The works of the gallery of Apollo in the Louvre were interrupted in 1677 when he accompanied the king to Flanders (on his return from Lille he painted several compositions in the Château de Saint-Germain-en-Laye), and finally—for they remained unfinished at his death—by the vast labours of Versailles, where he reserved for himself the Halls of War and Peace (Salons de la Guerreand de la Paix, 1686), the Ambassadors' Staircase, and the Great Hall of Mirrors (Galerie des Glaces, 1679–1684). Le Brun's decoration is not only a work of art, it is the definitive monument of a reign.
At the death of Colbert, François-Michel le Tellier, Marquis de Louvois, who succeeded as superintendent in the department of public works, showed no favour to Le Brun who was Colbert's favorite, and in spite of the king's continued support Le Brun felt a bitter change in his position. This contributed to the illness which on 22 February 1690 ended in his death in Gobelins (his private mansion, in Paris).
Le Brun primarily worked for King Louis XIV, for whom he executed large altarpieces and battle pieces. His most important paintings are at Versailles. Besides his gigantic labours at Versailles and the Louvre, the number of his works for religious corporations and private patrons is enormous. Le Brun was also a fine portraitist and an excellent draughtsman, but he was not fond of portrait or landscape painting, which he felt to be a mere exercise in developing technical prowess. What mattered was scholarly composition, whose ultimate goal was to nourish the spirit. The fundamental basis on which the director of the Academy-based his art was unquestionably to make his paintings speak, through a series of symbols, costumes and gestures that allowed him to select for his composition the narrative elements that gave his works a particular depth. For Le Brun, a painting represented a story one could read. Nearly all his compositions have been reproduced by celebrated engravers.
In his posthumously published treatise, Méthode pour apprendre à dessiner les passions (1698), he promoted the expression of the emotions in painting. It had much influence on art theory for the next two centuries.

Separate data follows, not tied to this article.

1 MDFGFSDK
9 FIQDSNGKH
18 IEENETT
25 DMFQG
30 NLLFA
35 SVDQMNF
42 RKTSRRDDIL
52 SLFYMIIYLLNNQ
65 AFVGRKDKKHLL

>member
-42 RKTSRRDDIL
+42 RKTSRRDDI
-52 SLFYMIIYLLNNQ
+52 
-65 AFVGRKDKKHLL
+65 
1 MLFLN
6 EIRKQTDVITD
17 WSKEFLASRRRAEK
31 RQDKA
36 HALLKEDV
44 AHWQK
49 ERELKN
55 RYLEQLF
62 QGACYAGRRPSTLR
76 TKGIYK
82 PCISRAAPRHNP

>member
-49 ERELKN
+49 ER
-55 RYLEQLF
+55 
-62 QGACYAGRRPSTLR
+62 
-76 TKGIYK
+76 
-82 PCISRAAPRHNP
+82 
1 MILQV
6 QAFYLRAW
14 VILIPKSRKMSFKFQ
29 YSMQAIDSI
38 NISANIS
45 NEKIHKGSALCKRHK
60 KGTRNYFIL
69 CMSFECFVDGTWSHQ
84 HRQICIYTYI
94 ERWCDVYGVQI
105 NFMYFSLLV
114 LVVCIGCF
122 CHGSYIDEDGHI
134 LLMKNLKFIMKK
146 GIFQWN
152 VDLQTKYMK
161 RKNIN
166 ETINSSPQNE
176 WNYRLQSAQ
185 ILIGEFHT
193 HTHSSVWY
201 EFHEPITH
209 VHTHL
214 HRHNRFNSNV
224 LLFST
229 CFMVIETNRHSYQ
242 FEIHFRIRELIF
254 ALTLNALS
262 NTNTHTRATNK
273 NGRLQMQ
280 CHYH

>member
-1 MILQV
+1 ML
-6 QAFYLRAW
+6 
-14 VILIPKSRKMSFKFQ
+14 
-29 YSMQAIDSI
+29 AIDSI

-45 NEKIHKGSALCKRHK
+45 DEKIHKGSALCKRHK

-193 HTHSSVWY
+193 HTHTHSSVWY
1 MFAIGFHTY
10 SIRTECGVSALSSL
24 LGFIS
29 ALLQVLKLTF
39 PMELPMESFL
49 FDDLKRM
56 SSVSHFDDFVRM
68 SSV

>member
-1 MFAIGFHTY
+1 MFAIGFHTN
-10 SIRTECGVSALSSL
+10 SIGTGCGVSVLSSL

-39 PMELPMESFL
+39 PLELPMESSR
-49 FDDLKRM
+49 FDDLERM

The Baroque ceiling in the Chambre des Muses at the Chateau Vaux-le-Vicomte outside Paris, was "decorated by Charles Le Brun’s workshop". A restoration was completed in 2017 by the current owners, the de Vogüé family. The restored ceiling was unveiled to the public in March of that year.
On 23 January 2013, artistic advisors for the Hôtel Ritz Paris, Wanda Tymowska and Joseph Friedman, announced the discovery of The Sacrifice of Polyxena, an early work of Le Brun. The picture, dated 1647, ornamented the Coco Chanel suite of the famous Parisian palace, and went unnoticed for over a century.
Events from the year 1690 in FranceAcadémie royale de peinture et de sculpture
"Académie Royale" redirects here; not to be confused with the Académie Royale des Beaux-Arts or the Académie royale des sciences, des lettres et des beaux-arts, both in Brussels.
The Académie Royale de Peinture et de Sculpture (Royal Academy of Painting and Sculpture), Paris, was the premier art institution in France in the eighteenth century.André Le Nôtre
André Le Nôtre (French pronunciation: [ɑ̃dʁe lə notʁ]; 12 March 1613 – 15 September 1700), originally rendered as André Le Nostre, was a French landscape architect and the principal gardener of King Louis XIV of France. Most notably, he was the landscape architect who designed the park of the Palace of Versailles, and his work represents the height of the French formal garden style, or jardin à la française.
Prior to working on Versailles, Le Nôtre collaborated with Louis Le Vau and Charles Le Brun on the park at Vaux-le-Vicomte. His other works include the design of gardens and parks at Chantilly, Fontainebleau, Saint-Cloud and Saint-Germain. His contribution to planning was also significant: at the Tuileries he extended the westward vista, which later became the avenue of the Champs-Élysées and comprise the Axe historique.François-Alexandre Verdier
François-Alexandre Verdier (c. 1651 - 1730) was French painter, draftsman and engraver.
He was a student and assistant of Charles Le Brun.François Lemoyne